The Next Karate Kid (1994)
Average Rating: 3.7/10
Reviews Counted: 26
Fresh: 2 | Rotten: 24
No consensus yet.
Average Rating: 3.1/10
Critic Reviews: 8
Fresh: 0 | Rotten: 8
No consensus yet.
Average Rating: 2.6/5
User Ratings: 60,488
Karate Kid, Part 4 is better known by its release title, The Next Karate Kid. The sole holdover from the first three KK flicks is Noriyuki "Pat" Morita, once more cast as janitor/martial arts maven Miyagi Yakuga. This time, his pupil is orphaned 17-year-old Hilary Swank, the granddaughter of Miyagi's war buddy. Relentlessly bullied by her male classmates and feeling responsible for her parents' fatal accident, Swank is taught self-worth through the tough-but-gentle guidance of Miyagi. While The
Aug 28, 2001
Sony Pictures Home Entertainment
Watch It Now
Noriyuki 'Pat' Morita
Arsenio "Sonny" Trinidad
The Next Karate Kid is harmless as children's entertainment, but for 104 very long minutes, there isn't a recognizable human being in sight.
The overt message of any Karate Kid movie: Don't fight unless you absolutely have to. The implicit message: You'll always have to. Let the smitings begin!
While the message that a girl can defend herself against the boys threatening her is a good one, it's lost in a movie where the bullies look like Mussolini's bodyguards and where Julie waits for her boyfriend and Miyagi to come to her defense.
Only the reasonably-appealing performances of Morita and newcomer Swank keep it all from becoming even more of a loser.
A few pre-prom dance lessons are the only significant departure from the tried and tested chop-socky formula, although Michael Ironside is good value as Swank's sinister gym teacher.
Amid its familiar banalities and formula twists, The Next Karate Kid comes up with one new idea for dealing with difficult American teen-agers: ship 'em off to a Buddhist monastery for two weeks!
This desperate attempt to keep the franchise alive and kicking resorts to a backhanded kind of political correctness: introducing a surly teenage girl karate expert who goes around talking about "kicking butt."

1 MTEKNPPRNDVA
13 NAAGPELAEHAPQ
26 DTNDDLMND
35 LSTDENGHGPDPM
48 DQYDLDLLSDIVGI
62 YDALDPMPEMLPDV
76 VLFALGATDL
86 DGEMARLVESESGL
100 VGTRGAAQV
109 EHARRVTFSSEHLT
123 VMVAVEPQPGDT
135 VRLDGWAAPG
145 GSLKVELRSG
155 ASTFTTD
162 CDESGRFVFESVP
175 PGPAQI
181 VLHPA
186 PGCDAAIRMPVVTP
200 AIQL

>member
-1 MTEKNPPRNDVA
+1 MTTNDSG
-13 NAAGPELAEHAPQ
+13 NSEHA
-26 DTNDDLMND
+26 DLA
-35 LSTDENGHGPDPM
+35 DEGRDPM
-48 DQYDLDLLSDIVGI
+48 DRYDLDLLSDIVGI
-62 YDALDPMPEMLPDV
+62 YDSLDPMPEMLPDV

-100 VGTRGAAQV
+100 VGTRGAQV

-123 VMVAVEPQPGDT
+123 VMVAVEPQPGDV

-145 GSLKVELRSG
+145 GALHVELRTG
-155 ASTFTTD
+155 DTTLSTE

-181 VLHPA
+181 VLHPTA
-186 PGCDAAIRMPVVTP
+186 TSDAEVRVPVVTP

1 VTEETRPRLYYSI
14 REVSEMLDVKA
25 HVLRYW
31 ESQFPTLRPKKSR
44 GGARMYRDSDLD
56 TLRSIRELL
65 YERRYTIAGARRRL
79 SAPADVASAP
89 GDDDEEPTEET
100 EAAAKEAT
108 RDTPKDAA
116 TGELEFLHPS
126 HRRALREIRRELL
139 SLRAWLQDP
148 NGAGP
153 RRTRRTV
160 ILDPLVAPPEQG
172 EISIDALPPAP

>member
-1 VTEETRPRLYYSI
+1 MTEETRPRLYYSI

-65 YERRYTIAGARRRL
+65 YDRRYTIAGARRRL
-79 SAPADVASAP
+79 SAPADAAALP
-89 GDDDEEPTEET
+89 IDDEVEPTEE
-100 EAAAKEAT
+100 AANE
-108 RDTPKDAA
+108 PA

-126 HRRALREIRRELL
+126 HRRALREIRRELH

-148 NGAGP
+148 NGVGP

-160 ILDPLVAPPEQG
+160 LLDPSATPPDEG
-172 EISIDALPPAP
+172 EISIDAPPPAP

Swank and Morita make a personable pair, enough so that we don't miss Macchio. The monks exude a benevolent presence in a film less trivial than it could have been.
...a weak sequel that boasts few compelling attributes aside from Pat Morita's expectedly stirring turn as Mr. Miyagi.
Overlong and utterly predictable, The Next Karate Kid offers little excitement, even in its culminating fight sequence.
Desperately trying to infuse new blood into the 1980s franchise, the fourth installment is a hodgepodge that fashions recycled ideas and characters; the rebllious girl is played Hilary Swank, who would go to Oscar glory.
Swank, here demonstrating that for as wooden and exasperating as her performance is in this picture, it's the only performance she's ever contributed to any film.
The film does have a few warm moments and is at its best when simply developing the relationship between Miyagi and Julie. But, as you might expect, those moments are few and far between and overshadowed by all the ludicrous plotting.
Audience Reviews for The Next Karate Kid
- Miyagi: Julie-san, fighting not good. But if must fight... win.
- Miyagi: Boys are much easier!
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